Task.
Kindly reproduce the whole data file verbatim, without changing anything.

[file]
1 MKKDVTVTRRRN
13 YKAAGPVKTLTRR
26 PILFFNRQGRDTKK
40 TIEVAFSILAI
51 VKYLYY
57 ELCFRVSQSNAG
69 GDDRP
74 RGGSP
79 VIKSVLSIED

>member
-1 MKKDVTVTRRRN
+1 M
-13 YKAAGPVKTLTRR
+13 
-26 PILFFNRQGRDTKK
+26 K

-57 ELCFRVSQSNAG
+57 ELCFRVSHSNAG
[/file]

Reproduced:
1 MKKDVTVTRRRN
13 YKAAGPVKTLTRR
26 PILFFNRQGRDTKK
40 TIEVAFSILAI
51 VKYLYY
57 ELCFRVSQSNAG
69 GDDRP
74 RGGSP
79 VIKSVLSIED

>member
-1 MKKDVTVTRRRN
+1 M
-13 YKAAGPVKTLTRR
+13 
-26 PILFFNRQGRDTKK
+26 K

-57 ELCFRVSQSNAG
+57 ELCFRVSHSNAG